East Lantau Metropolis seems like 'flight of fancy' to some

Property experts question the feasibility of the east Lantau business district project announced by C.Y. Leung

PUBLISHED : Wednesday, 05 February, 2014, 5:20am
UPDATED : Wednesday, 05 February, 2014, 5:30am

The East Lantau Metropolis project unveiled by Chief Executive Leung Chun-ying last month has ignited the imagination of the island's residents, with some saying it could turn into a new business district focusing on tourism, meetings, incentives, conferences and exhibitions.

However, some property experts say the plan looks unrealistic and more a flight of fancy.

"If this is just a target for the city's long-term development in the next 30 years, I will support it," said Kim Chan Kim-on, a fellow at the Hong Kong Institute of Planners. "But if the government plans to allocate resources to push such a big project forward in the next few years, it is too risky."

Leung unveiled the plan to develop the metropolis on an artificial island in his second policy address on January 15.

He said the government was exploring ways to "further develop the eastern waters off Lantau Island and neighbouring areas, with a view to developing an East Lantau Metropolis".

He said the aim was to turn Lantau into "a core business district in addition to Central and Kowloon East".

Leung also said the government had carried out a preliminary review of the supporting infrastructure needed in order to explore the feasibility of developing a complex offering shopping, dining, entertainment and hotel facilities at the gateway to the Hong Kong-Zhuhai-Macau bridge.

The bridge is expected to be completed in 2016.

The grand project was immediately applauded by the Lantau Development Alliance, which said it would help further develop the island.

But is it feasible?

"From a planner's perspective, the smart principle is to use existing resources to optimise returns," Chan said. "There are still land sites ready for development, but the government thinks of massive land reclamation to develop a new district on an island."

Developing a business district would take a lot of time, capital and human resources, he said.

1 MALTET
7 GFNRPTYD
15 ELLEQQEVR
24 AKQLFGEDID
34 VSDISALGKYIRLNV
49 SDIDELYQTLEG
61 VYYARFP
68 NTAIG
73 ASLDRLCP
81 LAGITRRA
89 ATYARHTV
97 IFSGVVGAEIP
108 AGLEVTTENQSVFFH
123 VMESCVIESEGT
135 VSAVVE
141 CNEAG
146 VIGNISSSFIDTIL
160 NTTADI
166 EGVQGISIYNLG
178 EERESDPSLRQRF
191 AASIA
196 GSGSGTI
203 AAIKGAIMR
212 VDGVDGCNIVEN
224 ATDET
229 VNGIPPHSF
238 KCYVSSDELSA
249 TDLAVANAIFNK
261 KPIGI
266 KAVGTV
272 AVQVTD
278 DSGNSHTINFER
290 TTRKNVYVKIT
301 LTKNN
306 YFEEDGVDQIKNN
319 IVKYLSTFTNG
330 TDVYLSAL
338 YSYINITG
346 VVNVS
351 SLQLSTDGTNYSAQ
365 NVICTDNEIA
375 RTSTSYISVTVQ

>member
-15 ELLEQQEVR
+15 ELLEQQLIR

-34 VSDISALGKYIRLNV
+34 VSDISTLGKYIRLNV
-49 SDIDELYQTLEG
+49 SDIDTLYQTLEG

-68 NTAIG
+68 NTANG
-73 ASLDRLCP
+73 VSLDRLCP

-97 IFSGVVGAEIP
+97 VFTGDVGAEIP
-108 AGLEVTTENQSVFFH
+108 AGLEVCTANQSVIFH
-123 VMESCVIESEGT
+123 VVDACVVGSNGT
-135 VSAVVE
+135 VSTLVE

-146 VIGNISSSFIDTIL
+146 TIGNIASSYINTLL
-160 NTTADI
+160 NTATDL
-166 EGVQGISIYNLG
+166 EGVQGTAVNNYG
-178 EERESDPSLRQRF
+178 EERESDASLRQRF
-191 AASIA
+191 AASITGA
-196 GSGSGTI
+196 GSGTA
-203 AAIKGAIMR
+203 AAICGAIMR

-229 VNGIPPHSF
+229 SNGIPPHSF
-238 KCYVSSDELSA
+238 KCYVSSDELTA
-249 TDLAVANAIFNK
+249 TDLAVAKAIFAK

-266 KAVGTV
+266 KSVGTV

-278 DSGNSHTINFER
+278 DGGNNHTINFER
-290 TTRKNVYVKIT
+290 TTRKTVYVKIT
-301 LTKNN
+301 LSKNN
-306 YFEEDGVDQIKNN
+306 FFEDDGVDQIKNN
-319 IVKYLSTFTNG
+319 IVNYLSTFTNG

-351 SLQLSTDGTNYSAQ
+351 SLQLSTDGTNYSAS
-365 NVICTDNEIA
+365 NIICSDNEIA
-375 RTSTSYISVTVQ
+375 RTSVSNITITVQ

"You can't just put some hardware on the island and call it a business district. How to attract investors and how to draw talent to work there? A lot of facilities should be made ready first, such as transportation," he said.

Chan also questioned the urgency of developing a third business district, when the second - in Kowloon East - was not yet a reality.

James McLean, an executive director of office services at CBRE, said it would take a very long time before Lantau became a third business district in addition to Kowloon East and Central.

McLean said the idea of developing Kowloon East as a second business district was first raised at the end of 1990s. "But what do you see? Nothing. It is still on the drawing board," he said.

But there are some things that the government could consider, according to Helen Mak Hoi-lun, a senior director of retail services at property consultancy Colliers International, who advises looking at theme parks and retail development.

Mak said that given Lantau's natural attractions and beaches, building a theme park with resort and retail facilities like Singapore's Resort World Sentosa - an integrated project with theme parks, hotels, spas, a casino and meeting and incentive venues - would attract tourists and local residents.

"With a resort, it will retain tourists overnight through selling a package of four days and three nights," she said. "Hong Kong's Ocean Park is recognised as [one of] the world's best theme parks. And safety is an amusement park's top priority. Mainland tourists will have confidence in our theme park rides."

Mak said most mainlanders visited the city by crossing the Shenzhen border, and the number would grow when high-speed trains started running on the Guangzhou-Shenzhen-Hong Kong express rail link, which is scheduled for completion next year.

"Will they travel to Tung Chung? Or just shop in Hong Kong's traditional tourist belt such as Tsim Sha Tsui, Mong Kok and the northern New Territories? We need to study more to avoid making mistakes," she said.

Secretary for Commerce and Economic Development Greg So Kam-leung said last week that Hong Kong could attract 70 million tourists a year within three years and 100 million a year by 2023.

"Some of my clients once asked what goods, particular luxury products, they could buy in Hong Kong that they couldn't in [mainland] China," Mak said. "They found shopping in Hong Kong is the same as in many mainland cities.

"But they do enjoy visiting Ocean Park, Disneyland and our good food."